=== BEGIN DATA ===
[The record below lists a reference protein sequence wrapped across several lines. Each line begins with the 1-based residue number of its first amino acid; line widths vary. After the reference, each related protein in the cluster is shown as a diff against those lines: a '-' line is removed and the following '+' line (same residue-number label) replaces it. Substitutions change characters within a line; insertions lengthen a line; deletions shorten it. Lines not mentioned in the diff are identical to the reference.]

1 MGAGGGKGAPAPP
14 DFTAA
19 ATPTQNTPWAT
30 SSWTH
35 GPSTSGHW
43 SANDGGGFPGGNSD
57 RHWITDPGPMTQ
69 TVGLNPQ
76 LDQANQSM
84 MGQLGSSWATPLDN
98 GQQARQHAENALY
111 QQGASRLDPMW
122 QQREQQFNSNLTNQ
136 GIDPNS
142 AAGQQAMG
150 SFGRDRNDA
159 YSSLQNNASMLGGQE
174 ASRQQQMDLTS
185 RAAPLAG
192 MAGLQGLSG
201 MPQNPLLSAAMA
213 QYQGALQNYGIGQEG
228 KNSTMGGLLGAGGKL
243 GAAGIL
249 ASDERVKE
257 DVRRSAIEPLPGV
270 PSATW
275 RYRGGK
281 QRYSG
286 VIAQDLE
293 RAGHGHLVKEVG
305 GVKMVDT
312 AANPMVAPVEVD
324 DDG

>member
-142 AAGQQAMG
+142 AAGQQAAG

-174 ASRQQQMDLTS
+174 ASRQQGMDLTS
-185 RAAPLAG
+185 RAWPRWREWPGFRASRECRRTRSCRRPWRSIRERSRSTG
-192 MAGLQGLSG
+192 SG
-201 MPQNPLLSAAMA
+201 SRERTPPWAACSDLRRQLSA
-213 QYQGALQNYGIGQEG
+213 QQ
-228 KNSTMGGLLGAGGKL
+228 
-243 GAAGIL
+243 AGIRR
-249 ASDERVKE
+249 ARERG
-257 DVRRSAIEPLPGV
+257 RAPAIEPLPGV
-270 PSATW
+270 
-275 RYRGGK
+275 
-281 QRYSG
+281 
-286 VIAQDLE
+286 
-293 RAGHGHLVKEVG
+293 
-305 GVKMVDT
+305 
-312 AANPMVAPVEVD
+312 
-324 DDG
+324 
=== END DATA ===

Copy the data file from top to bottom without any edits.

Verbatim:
[The record below lists a reference protein sequence wrapped across several lines. Each line begins with the 1-based residue number of its first amino acid; line widths vary. After the reference, each related protein in the cluster is shown as a diff against those lines: a '-' line is removed and the following '+' line (same residue-number label) replaces it. Substitutions change characters within a line; insertions lengthen a line; deletions shorten it. Lines not mentioned in the diff are identical to the reference.]

1 MGAGGGKGAPAPP
14 DFTAA
19 ATPTQNTPWAT
30 SSWTH
35 GPSTSGHW
43 SANDGGGFPGGNSD
57 RHWITDPGPMTQ
69 TVGLNPQ
76 LDQANQSM
84 MGQLGSSWATPLDN
98 GQQARQHAENALY
111 QQGASRLDPMW
122 QQREQQFNSNLTNQ
136 GIDPNS
142 AAGQQAMG
150 SFGRDRNDA
159 YSSLQNNASMLGGQE
174 ASRQQQMDLTS
185 RAAPLAG
192 MAGLQGLSG
201 MPQNPLLSAAMA
213 QYQGALQNYGIGQEG
228 KNSTMGGLLGAGGKL
243 GAAGIL
249 ASDERVKE
257 DVRRSAIEPLPGV
270 PSATW
275 RYRGGK
281 QRYSG
286 VIAQDLE
293 RAGHGHLVKEVG
305 GVKMVDT
312 AANPMVAPVEVD
324 DDG

>member
-142 AAGQQAMG
+142 AAGQQAAG

-174 ASRQQQMDLTS
+174 ASRQQGMDLTS
-185 RAAPLAG
+185 RAWPRWREWPGFRASRECRRTRSCRRPWRSIRERSRSTG
-192 MAGLQGLSG
+192 SG
-201 MPQNPLLSAAMA
+201 SRERTPPWAACSDLRRQLSA
-213 QYQGALQNYGIGQEG
+213 QQ
-228 KNSTMGGLLGAGGKL
+228 
-243 GAAGIL
+243 AGIRR
-249 ASDERVKE
+249 ARERG
-257 DVRRSAIEPLPGV
+257 RAPAIEPLPGV
-270 PSATW
+270 
-275 RYRGGK
+275 
-281 QRYSG
+281 
-286 VIAQDLE
+286 
-293 RAGHGHLVKEVG
+293 
-305 GVKMVDT
+305 
-312 AANPMVAPVEVD
+312 
-324 DDG
+324 